Jill Allyn Stafford
Working with collage and mixed media, Jill Allyn Stafford is a self-taught artist who has been living and working in Sacramento for the past 19 years. Growing up, Jill moved frequently, calling small towns in Kansas, Oregon, and Washington State home. Living with her mother and Native American stepfather, she also spent time on the Prairie Band Potawatomi and the Kickapoo Reservations in Northeastern Kansas. This constant change of scenery greatly affected Jill’s creative spirit.
When she was 15, Jill was struck with Guillain-Barre Syndrome, leaving her on full life support, completely paralyzed and unable to communicate except through shoulder shrugs. By the time she began to bounce back, she says, “Everything we take for granted was a struggle for me.” She had to relearn all basic functions–sitting up, feeding herself, walking–but once she had improved enough, she promptly returned to high school. This temporary setback had a major impact on her life–changing the way she thought about everything–and especially emphasizing the importance of communicating and connecting with others. Through her artwork, Jill seeks to make these connections and express her feelings, thoughts, and ideas to the world around her.
Getting started with art
In 6th grade, Jill gave up on art because she “realized that [her] drawings of princesses and their kingdoms were never going to look realistic.” Luckily, years later, she fell back into art through online message boards. She became friends with creatives in the comic book industry, bound together by their non-fiction storytelling. Jill says, “…through that exercise in creative writing…and the encouragement of my online friends, I tried to take my storytelling to a different level.”
That “different level” was storytelling through the use of collage and mixed media art, which she opted for because, as she says, she “knew [her] drawing skills were still at a 6th grade level.” Jill began cutting out images from magazines and placing them in different environments (see “The Ghost in You”, at right). She began posting her work online, which received great feedback from her professional artist friends. Encouraged and inspired, Jill continued to pursue the art of collage and eventually got up her courage to exhibit her work in person.
Jill’s first show was a one-day 2nd Saturday event in 2007 at Vox Sacramento. She loved it so much that, not only has she persisted in showing her work, but she also began volunteering her time organizing shows for Vox. She used her knowledge from her day job as a legal assistant to help Vox gain nonprofit status and became one of its founding officers. (See more about her work with Vox in the “Philanthropy & community” section below.)
Since her first show, Jill has continued to work on her art, meet with other collage and mixed media artists, and develop and expand her style.
Influence & technique
As to what drives her art, Jill says, “I’m inspired by so many things that it probably explains why my work is all over the place.” Influences range from friends and spirituality to just the challenge of coming up with new ideas for the group shows she participates in.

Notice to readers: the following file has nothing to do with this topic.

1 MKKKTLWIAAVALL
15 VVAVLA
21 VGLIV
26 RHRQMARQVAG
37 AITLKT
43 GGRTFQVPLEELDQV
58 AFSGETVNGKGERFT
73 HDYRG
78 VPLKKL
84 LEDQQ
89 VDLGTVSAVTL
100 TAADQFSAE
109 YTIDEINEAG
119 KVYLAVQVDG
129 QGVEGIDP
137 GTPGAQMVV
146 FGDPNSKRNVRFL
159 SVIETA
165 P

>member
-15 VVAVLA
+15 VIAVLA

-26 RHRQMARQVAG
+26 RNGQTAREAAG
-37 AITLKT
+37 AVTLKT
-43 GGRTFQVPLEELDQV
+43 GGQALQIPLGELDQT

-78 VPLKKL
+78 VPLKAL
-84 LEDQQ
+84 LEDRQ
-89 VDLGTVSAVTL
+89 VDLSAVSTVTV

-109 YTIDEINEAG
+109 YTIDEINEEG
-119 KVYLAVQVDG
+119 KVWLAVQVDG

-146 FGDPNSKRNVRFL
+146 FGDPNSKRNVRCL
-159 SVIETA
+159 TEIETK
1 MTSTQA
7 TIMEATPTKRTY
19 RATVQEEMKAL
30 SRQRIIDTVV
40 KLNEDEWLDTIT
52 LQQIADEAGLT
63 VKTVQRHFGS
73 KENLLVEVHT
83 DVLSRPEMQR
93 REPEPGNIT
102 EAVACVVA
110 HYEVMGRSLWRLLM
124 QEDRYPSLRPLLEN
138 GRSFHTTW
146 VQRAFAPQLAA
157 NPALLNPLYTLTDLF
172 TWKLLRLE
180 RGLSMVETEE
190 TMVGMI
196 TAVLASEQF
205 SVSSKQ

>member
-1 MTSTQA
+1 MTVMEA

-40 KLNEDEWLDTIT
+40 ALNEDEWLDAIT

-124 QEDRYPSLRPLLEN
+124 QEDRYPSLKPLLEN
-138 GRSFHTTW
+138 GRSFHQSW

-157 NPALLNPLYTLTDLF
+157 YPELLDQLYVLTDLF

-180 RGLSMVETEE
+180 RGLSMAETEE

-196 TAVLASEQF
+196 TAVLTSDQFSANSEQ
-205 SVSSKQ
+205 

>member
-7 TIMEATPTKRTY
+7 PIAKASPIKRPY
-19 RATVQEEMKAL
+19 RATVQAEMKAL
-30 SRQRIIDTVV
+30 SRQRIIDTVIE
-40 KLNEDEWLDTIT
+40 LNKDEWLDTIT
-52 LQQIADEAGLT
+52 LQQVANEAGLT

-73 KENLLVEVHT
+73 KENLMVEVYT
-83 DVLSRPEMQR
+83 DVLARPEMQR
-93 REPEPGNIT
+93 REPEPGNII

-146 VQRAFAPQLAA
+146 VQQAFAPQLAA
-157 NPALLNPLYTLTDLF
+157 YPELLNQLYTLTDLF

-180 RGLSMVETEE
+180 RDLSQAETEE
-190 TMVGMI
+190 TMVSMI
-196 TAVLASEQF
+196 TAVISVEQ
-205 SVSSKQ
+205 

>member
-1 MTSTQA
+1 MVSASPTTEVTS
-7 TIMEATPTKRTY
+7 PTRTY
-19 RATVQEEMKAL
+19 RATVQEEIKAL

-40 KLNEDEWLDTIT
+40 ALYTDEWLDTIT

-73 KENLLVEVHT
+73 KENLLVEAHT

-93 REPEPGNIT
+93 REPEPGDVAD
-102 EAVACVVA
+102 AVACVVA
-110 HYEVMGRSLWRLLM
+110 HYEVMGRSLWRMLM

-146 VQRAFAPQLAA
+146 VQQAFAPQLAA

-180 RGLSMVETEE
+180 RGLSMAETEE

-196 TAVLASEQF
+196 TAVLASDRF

Her work “Inspired,” pictured at left, is based on the memory of a good friend Jill lost to breast cancer. Jill says, “…her life and her grace inspired me to create symbols of both. My interactions and friendship with her took my style to a completely different level than it had before. I merged my love of lines and nature, and started using old sewing patterns and colored tissue paper in lieu of paint.”
Recently, Jill has been renewing her interest in spirituality. Her Native American stepfather was a spiritual leader, and she was raised learning those traditional ways. Remembering a cross-country trip she took with him in her early 20s led her to create a series of abstract landscapes (see “Boy, Could He Laugh [Halfway Through the Badlands],” pictured at right). Her stepfather was intricately tied to her spiritual beliefs, and, after his death, she was inspired to make the landscape series as a process of mourning and remembering.
Philanthropy & community
Jill uses her work to donate to a number of charitable events and causes, including fundraisers for Komen Sacramento, Dream.Develop.Do, the Crocker Art Museum, and Hearts for the Arts (an event for For Arts’ Sake).
Furthermore, Jill volunteers her time, serving for several years as artistic director for Vox Sacramento, a nonprofit arts organization dedicated to promoting arts and artists in the Sacramento region. Holding this position from 2009-July 2012, Jill organized over 20 art shows for Vox, many of which have benefited other local groups such as Safeground Sacramento, Wind Youth Services, City of Sacramento’s 4th R Program, To Write Love on Her Arms (TWLOHA), and others.
See Jill’s work in person
Her solo show retrospective, Jill Allyn Stafford: The Art of Collage, 2009-2012 is up through Oct 31 at ThinkHouse Collective. You can also catch her the last Sunday of every month, 11am-2:30pm at Open ART Market at Vox Sacramento (see info on September’s Market here).
Jill takes off to San Francisco Oct 13-Oct 14 to exhibit her work at the Alternative Press Exposition (APE) at the Concourse Exposition Center.
On Oct 20, her work will be on view at Artists for the Cure at Creative Vera Studio, which will help raise funds for Komen Sacramento – Susan G. Komen for the Cure through an evening of art, fashion, and music.
Image credits: Image 1: Headshot of Jill Allyn Stafford. Photo by Andy Brooks; Image 2: “The Ghost in You” by Jill Allyn Stafford; Image 3: “Inspired” by Jill Allyn Stafford; Image 4: “Boy, Could He Laugh (Halfway Through the Badlands)” by Jill Allyn Stafford; Image 5: Jill with Jim Shepherd, Jr. at Vox’s “To Write Love” show benefiting TWLOHA in 2010. Photo by John Muheim; Image 6: Work from the Art of Collage show at ThinkHouse Collective by Jill Allyn Stafford.